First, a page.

- The Washington Times - Tuesday, July 1, 2003

“Swimming Pool” begins on a deliberately blurry pictorial note: Each image during the opening credits starts slightly out of focus, sharpens into focus and then slips out of focus again before dissolving into the next set of credits and repeating the pattern. To some extent, this motif anticipates the impression of watery diffusion that results when you emerge from a swimming pool. It can be a blinding impression on the sunniest days.

The literal swimming pool that becomes a familiar but enigmatic prop in the course of the movie has a somewhat different metaphorical emphasis. The talented young French filmmaker Francois Ozon, director of “Under the Sand” and “8 Women,” associates this pool with a blank slate, linking it to the blank computer screen that confronts the protagonist, an English mystery writer named Sarah Morton (Charlotte Rampling), when she begins to draft a new book.

The pool and the computer are at the country estate of her publisher, John Bosload (Charles Dance). He has proposed that Sarah become a houseguest during an office visit in which she appears inclined to pick a quarrel. Publisher and author reside in London. Bosload’s offer involves a change of scene: The house is secluded in the Luberon region of Provence.

It appears that the owner has also been a mind reader. Sarah accepts and inhabits a more salubrious atmosphere as soon as she arrives in France. While the pool, littered with leaves from the surrounding woods, doesn’t attract her at first, the setting proves both soothing and stimulating. She settles in and gets cracking on the latest installment of a best-selling series about a sleuth named Dorwell.



In retrospect, this expository stretch is likely to seem the most satisfying part of the movie. Mr. Ozon and Miss Rampling formed an extraordinary partnership in “Under the Sand,” in which the actress gave an exceptionally stirring and believable performance as a bereaved woman, struggling to recover from the sudden disappearance of her husband, presumably a drowning victim during a beach vacation. Solitude and intimacy were visualized with a precision and eloquence that established Mr. Ozon as some kind of new virtuoso with poetic realism and lovelorn pathos.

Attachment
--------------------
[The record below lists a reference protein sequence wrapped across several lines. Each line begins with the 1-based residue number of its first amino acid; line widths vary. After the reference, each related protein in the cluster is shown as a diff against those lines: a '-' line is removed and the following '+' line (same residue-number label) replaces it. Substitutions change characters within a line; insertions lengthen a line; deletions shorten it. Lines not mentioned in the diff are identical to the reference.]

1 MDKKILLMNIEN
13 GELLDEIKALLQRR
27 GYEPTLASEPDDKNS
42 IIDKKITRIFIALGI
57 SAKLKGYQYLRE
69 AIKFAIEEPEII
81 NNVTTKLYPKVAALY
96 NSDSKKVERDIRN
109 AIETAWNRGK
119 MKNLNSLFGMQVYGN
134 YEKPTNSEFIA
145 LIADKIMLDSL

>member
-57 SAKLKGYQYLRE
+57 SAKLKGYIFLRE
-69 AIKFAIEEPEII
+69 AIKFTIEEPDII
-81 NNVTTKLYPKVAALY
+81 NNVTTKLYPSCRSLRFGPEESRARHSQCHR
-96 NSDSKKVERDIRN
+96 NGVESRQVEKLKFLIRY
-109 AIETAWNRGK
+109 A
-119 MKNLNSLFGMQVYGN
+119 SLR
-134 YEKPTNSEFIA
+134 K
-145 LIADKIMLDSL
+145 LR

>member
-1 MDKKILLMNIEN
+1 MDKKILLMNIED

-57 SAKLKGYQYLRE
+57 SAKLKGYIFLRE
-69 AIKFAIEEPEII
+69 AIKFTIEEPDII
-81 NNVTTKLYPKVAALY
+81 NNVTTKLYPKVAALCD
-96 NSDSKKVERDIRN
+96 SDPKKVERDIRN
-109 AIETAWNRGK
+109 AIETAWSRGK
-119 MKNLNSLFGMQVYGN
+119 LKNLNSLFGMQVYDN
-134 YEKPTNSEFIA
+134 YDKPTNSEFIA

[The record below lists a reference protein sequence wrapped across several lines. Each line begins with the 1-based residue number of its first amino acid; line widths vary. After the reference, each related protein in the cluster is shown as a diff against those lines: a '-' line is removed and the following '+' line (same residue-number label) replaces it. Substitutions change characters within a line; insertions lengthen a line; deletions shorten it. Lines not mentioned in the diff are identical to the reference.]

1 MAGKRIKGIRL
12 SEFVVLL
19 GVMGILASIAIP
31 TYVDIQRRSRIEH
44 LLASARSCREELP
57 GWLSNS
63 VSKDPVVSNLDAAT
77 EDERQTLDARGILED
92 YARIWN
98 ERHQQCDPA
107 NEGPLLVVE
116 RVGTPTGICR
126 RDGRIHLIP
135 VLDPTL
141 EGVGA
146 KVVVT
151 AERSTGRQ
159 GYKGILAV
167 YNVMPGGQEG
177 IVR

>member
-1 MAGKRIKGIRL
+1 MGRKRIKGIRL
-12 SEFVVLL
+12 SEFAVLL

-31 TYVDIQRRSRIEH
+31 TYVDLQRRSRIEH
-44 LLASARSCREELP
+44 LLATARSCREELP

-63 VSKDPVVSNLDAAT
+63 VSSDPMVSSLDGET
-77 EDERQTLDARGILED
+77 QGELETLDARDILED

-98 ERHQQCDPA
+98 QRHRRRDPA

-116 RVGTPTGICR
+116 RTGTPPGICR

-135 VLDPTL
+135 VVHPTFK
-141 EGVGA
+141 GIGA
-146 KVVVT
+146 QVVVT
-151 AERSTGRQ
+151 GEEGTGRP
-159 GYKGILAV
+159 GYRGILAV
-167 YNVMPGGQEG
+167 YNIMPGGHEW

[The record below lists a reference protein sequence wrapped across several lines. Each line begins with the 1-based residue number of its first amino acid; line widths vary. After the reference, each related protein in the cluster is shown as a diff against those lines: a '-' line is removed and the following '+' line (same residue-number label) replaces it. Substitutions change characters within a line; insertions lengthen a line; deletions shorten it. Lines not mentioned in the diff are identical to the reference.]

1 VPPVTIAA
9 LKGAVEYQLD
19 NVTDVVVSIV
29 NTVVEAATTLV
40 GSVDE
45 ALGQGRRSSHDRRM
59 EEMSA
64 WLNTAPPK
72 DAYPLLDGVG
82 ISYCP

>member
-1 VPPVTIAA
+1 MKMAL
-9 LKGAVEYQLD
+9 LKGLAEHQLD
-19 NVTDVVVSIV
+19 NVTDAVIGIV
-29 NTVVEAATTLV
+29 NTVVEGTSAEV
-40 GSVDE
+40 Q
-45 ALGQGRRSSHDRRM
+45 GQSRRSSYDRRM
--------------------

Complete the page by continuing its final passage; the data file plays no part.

Their first reunion project, “Swimming Pool” lacks the heartfelt gravity of “Under the Sand.” Sarah’s dilemma supposedly begins when her working vacation is interrupted by the arrival of a stranger, a young woman named Julie (Ludivine Sagnier) who identifies herself as Bosload’s daughter. The existence of this French daughter comes as a surprise, and the girl’s slovenly and hedonistic tendencies arouse Sarah’s resentment.

Her concentration scattered by the Julie intrusion, Sarah becomes more of a cranky voyeur. A number of options might work once the generational odd-couple element comes into play. There’s a variant on director Eric Rohmer’s “Claire’s Knee” implicit in the pretext, and a culture-clash comedy about a middle-aged, literary Englishwoman confronted with a promiscuous French brat. The Ozon game plan consists of strewing the plot with so many clues, teases and dubious subplots that any alternative might be a plausible explanation for the scenario of “Swimming Pool.”

One of the most plausible: Nothing concrete does transpire. We could very well be watching a prospective plot that swims across Sarah’s imagination before she leaves England. This is Mr. Ozon’s first English-language production, allowing him to ease into a second language with a script that takes place mostly in France with mostly French-speaking characters. Julie, however, sounds more stilted than colloquial from the outset, suggesting an intentional fuzziness that should not be confused with the director’s bilingual balancing act. The fact that she’s hard to swallow may be a better indication that she’s an expendable figment of Sarah’s imagination.

There are several possible “keys” to a shift from reality to speculative or even overheated fiction: the removal of a crucifix from a bedroom wall; nocturnal appearances that awaken Sarah; the spectacle of Julie and her boyfriends providing graphic sex shows; the discovery of a diary and an abandoned manuscript; the revelation that the ruins of the Marquis de Sade castle is a nearby tourist attraction; a murder mystery that recalls certain aspects of “Diabolique”; the inescapably ludicrous interlude in which Sarah flashes a grizzled caretaker.

There are times when the whole movie seems to be a joke aimed at female crime novelists, an Anglo-American phenomenon that the French may consider suspiciously unfeminine.

Anyway, there is no reason to invest a serious emotional stake in the system of mystery contrived for “Swimming Pool” because there’s a strong chance that nothing seriously alarming ever happens. Luxuriating in the atmospheric mellowness of the setting and imagery makes a lot more sense.

Maybe the film hopes to encourage rentals for unoccupied residences in Provence. It’s easy to imagine Bosload’s place as a swell hideaway, as long as it isn’t cluttered up with the competing hang-ups of Sarah and Julie.

**

TITLE: “Swimming Pool”

RATING: R (Frequent nudity; occasional profanity and sexual candor, including simulated intercourse; fleeting graphic violence)

CREDITS: Directed by Francois Ozon. Screenplay by Mr. Ozon and Emmanuele Bernheim. Some sequences in French with English subtitles

RUNNING TIME: 102 minutes

MAXIMUM RATING: FOUR STARS

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